Many women who are not yet ready to have children choose to preserve their fertility by freezing their eggs. Although it hasn’t been around as long as embryo freezing, egg freezing is a strong option for many women and couples. Below, we will take a look at the basics of this procedure, as well as the costs associated with egg freezing.
Benefits of Egg Freezing
Egg freezing is a strong option for many women, including:
- Women who do not have a long-term partner – Many women in their 20s or 30s are not yet ready to have children, but fertility rates lower with age and the risk of miscarriage and birth defects increases. If these women do not yet have a partner with whom they know they would like to have children, egg freezing is an option.
- Cancer patients – Treatments such as chemotherapy and radiation therapy have the potential to render a person sterile or induce early menopause. There is no guarantee that a woman will still be able to have children naturally after completing treatment for cancer, but patients can boost their chances by freezing their eggs for use in future fertility treatments.
- Soldiers – Soldiers face the risk of serious pelvic injuries or other injuries that could make them unable to have children. For this reason, some soldiers choose to freeze their eggs before going on active duty.
- Preference not to freeze embryos – Some women have a long-term partner, but feel uncomfortable about the ethical implications of potentially creating more embryos than will be used in IVF. Egg freezing allows these women to preserve their fertility in a manner consistent with their personal beliefs.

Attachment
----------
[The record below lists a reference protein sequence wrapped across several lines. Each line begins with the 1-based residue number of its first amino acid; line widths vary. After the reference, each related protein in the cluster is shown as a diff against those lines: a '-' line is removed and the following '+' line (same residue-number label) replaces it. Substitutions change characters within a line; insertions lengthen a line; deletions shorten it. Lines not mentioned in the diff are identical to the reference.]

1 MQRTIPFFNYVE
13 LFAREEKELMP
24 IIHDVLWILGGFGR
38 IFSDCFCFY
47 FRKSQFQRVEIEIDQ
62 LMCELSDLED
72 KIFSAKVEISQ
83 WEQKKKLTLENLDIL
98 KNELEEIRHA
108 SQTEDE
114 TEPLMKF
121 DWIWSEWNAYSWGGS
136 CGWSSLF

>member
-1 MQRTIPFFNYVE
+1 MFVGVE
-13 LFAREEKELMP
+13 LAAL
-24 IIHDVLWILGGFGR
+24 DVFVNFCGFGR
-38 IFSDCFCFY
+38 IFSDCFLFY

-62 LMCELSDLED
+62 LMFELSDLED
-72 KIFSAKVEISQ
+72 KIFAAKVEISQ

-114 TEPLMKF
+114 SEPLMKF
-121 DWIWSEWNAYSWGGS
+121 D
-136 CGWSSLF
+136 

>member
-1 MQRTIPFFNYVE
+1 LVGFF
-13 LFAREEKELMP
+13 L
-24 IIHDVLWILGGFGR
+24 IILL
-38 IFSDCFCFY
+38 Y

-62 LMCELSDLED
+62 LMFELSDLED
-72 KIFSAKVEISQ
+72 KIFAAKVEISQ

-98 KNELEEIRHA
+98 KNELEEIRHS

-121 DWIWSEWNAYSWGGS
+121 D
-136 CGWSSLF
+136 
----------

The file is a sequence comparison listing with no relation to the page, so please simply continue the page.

Egg freezing is the most beneficial for women who are near their most fertile years. Generally, the woman’s eggs will be of higher quality the younger she is when she freezes them, and the chances of her having enough eggs to freeze are highest.
Costs Associated with Egg Freezing
Many women are concerned about the costs associated with egg freezing. IVF1 charges a $300 flat fee for egg freezing, plus $30 per egg. There are no storage fees for the first three months. After that, it costs $800 per year to store eggs. These fees are in addition to the costs to retrieve the eggs. If fertility drugs are used in the cycle, the cost of those drugs and monitoring fees will be in addition to the cost of egg freezing.
The other costs associated with egg freezing do not occur immediately, but typically years down the line, when the woman is ready to use her frozen eggs in fertility treatment. Intracytoplasmic sperm injection (ICSI) is necessary to fertilize the eggs after freezing, and in addition, preparation of the uterus is needed to allow the embryos created to implant.
Getting Pregnant with Frozen Eggs
Embryo freezing is still considered the gold standard for fertility preservation. However, egg freezing is now much more effective than it was in the past. In fact, when controlling for the number and quality of eggs, studies show that frozen egg cycles are about as effective as IVF cycles using fresh eggs.
At the same time, it is important for patients to understand that there is no guarantee of getting pregnant with egg freezing – or even of the doctor collecting enough eggs which are suitable for cryopreservation. Fortunately, the majority of women do produce enough eggs to make the treatment worthwhile, and many of these women do get pregnant. Your doctor can discuss whether or not you are a good candidate for egg freezing with you.
Dr. Randy Morris would be happy to meet with you about whether or not egg freezing is right for you. To schedule your consultation today, please click below and enter your information or call IVF1 at (603) 357-6540.